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World War II (1939–1945)
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Slide 81

Germany, followed by the other Axis states, declared war on the United States in solidarity with Japan, citing as justification the American attacks on German submarines and merchant ships that had been ordered by Roosevelt.

Germany, followed by the other Axis states, declared war on the United States in solidarity with Japan, citing as justification the American attacks on German submarines and merchant ships that had been ordered by Roosevelt.

Axis advance stalls (1942–43)

In January, the United States, Britain, Soviet Union, China, and 22 smaller or exiled governments issued the Declaration by United Nations, thereby affirming the Atlantic Charter,[149] and taking an obligation not to sign separate peace with the Axis powers.

Slide 82

During 1942 Allied officials debated on the appropriate grand strategy to pursue. All agreed that defeating Germany was the primary objective. The Americans favored a straightforward, large-scale attack on Germany through France.

During 1942 Allied officials debated on the appropriate grand strategy to pursue. All agreed that defeating Germany was the primary objective. The Americans favored a straightforward, large-scale attack on Germany through France.

Germany itself would be subject to a heavy bombing campaign. An offensive against Germany would then be launched primarily by Allied armor without using large-scale armies.

Slide 83

Eventually, the British persuaded the Americans that a landing in France was infeasible in 1942 and they should instead focus on driving the Axis out of North Africa.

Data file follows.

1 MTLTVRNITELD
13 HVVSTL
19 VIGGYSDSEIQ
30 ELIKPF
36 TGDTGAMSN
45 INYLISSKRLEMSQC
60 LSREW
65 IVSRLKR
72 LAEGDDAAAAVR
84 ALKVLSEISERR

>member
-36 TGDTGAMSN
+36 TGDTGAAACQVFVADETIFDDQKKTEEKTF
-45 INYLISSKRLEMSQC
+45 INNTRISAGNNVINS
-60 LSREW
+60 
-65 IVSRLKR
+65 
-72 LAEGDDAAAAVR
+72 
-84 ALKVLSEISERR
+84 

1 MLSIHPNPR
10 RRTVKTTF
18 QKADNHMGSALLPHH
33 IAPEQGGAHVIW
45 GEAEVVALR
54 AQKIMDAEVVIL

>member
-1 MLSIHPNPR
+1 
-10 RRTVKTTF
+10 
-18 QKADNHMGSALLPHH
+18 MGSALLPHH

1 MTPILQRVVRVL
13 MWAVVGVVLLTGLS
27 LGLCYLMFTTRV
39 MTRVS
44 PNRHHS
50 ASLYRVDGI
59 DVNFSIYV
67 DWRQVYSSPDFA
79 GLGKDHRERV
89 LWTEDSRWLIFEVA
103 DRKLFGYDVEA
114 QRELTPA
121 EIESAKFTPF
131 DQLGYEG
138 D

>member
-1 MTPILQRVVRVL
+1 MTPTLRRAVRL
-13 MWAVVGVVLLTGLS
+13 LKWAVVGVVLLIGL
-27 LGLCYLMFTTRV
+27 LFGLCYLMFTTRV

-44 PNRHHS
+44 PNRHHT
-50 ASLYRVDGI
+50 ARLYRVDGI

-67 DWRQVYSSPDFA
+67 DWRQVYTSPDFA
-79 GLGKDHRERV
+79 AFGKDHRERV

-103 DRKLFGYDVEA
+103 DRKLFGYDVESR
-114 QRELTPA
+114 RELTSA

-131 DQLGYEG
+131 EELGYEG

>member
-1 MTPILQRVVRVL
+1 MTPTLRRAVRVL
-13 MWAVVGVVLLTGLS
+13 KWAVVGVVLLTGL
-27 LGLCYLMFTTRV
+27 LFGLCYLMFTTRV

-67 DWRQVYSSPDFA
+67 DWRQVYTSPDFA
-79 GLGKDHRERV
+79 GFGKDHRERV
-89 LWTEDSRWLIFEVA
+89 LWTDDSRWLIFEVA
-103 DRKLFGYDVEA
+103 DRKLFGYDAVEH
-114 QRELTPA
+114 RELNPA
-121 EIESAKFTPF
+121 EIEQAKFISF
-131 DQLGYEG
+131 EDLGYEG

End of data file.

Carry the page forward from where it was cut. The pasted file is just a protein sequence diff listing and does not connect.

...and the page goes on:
Eventually, the British persuaded the Americans that a landing in France was infeasible in 1942 and they should instead focus on driving the Axis out of North Africa.

At the Casablanca Conference in early 1943 the Allies issued a declaration declaring that they would not negotiate with their enemies and demanded their unconditional surrender.

Slide 84

The British and Americans agreed to continue to press the initiative in the Mediterranean by invading Sicily to fully secure the Mediterranean supply routes.

The British and Americans agreed to continue to press the initiative in the Mediterranean by invading Sicily to fully secure the Mediterranean supply routes.

Although the British argued for further operations in the Balkans to bring Turkey into the war, in May 1943 the Americans extracted a British commitment to limit Allied operations in the Mediterranean to an invasion of the Italian mainland and to invade France in 1944.

Slide 85

Pacific (1942–43)

Pacific (1942–43)

By the end of April 1942, Japan and its ally Thailand had almost fully conquered Burma, Malaya, the Dutch East Indies, Singapore, and Rabaul, inflicting severe losses on Allied troops and taking a large number of prisoners.

Despite stubborn resistance in Corregidor, the Philippines was eventually captured in May 1942, forcing the government of the Philippine Commonwealth into exile.

Japanese forces also achieved naval victories in the South China Sea, Java Sea and Indian Ocean, and bombed the Allied naval base at Darwin, Australia.

The only real Allied success against Japan was a Chinese victory at Changsha in early January 1942. These easy victories over unprepared opponents left Japan overconfident, as well as overextended.

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